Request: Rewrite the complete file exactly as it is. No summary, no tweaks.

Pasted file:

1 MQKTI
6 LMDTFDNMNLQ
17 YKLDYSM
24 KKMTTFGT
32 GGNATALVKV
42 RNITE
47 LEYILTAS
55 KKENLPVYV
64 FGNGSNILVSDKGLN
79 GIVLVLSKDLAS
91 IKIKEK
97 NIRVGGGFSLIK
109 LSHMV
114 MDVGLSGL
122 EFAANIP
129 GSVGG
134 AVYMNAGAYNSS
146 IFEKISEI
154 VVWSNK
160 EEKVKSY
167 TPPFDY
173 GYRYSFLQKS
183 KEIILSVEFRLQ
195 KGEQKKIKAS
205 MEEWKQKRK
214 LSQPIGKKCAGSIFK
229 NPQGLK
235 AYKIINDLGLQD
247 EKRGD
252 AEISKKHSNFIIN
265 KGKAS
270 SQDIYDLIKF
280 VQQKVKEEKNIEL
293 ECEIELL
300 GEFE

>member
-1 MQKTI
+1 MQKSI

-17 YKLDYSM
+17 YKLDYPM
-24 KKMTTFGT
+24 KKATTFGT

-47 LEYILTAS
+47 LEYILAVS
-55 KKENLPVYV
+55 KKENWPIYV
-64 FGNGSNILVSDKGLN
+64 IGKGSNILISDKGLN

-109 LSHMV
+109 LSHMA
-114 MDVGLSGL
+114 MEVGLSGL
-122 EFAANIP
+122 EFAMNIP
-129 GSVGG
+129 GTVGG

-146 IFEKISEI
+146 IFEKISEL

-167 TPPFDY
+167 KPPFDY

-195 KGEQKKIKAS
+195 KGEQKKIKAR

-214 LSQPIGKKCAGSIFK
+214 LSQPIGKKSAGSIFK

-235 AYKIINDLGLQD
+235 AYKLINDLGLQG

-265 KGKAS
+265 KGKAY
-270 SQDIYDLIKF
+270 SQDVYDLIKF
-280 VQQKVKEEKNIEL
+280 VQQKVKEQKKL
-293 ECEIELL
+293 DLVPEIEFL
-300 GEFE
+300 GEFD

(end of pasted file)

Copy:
1 MQKTI
6 LMDTFDNMNLQ
17 YKLDYSM
24 KKMTTFGT
32 GGNATALVKV
42 RNITE
47 LEYILTAS
55 KKENLPVYV
64 FGNGSNILVSDKGLN
79 GIVLVLSKDLAS
91 IKIKEK
97 NIRVGGGFSLIK
109 LSHMV
114 MDVGLSGL
122 EFAANIP
129 GSVGG
134 AVYMNAGAYNSS
146 IFEKISEI
154 VVWSNK
160 EEKVKSY
167 TPPFDY
173 GYRYSFLQKS
183 KEIILSVEFRLQ
195 KGEQKKIKAS
205 MEEWKQKRK
214 LSQPIGKKCAGSIFK
229 NPQGLK
235 AYKIINDLGLQD
247 EKRGD
252 AEISKKHSNFIIN
265 KGKAS
270 SQDIYDLIKF
280 VQQKVKEEKNIEL
293 ECEIELL
300 GEFE

>member
-1 MQKTI
+1 MQKSI

-17 YKLDYSM
+17 YKLDYPM
-24 KKMTTFGT
+24 KKATTFGT

-47 LEYILTAS
+47 LEYILAVS
-55 KKENLPVYV
+55 KKENWPIYV
-64 FGNGSNILVSDKGLN
+64 IGKGSNILISDKGLN

-109 LSHMV
+109 LSHMA
-114 MDVGLSGL
+114 MEVGLSGL
-122 EFAANIP
+122 EFAMNIP
-129 GSVGG
+129 GTVGG

-146 IFEKISEI
+146 IFEKISEL

-167 TPPFDY
+167 KPPFDY

-195 KGEQKKIKAS
+195 KGEQKKIKAR

-214 LSQPIGKKCAGSIFK
+214 LSQPIGKKSAGSIFK

-235 AYKIINDLGLQD
+235 AYKLINDLGLQG

-265 KGKAS
+265 KGKAY
-270 SQDIYDLIKF
+270 SQDVYDLIKF
-280 VQQKVKEEKNIEL
+280 VQQKVKEQKKL
-293 ECEIELL
+293 DLVPEIEFL
-300 GEFE
+300 GEFD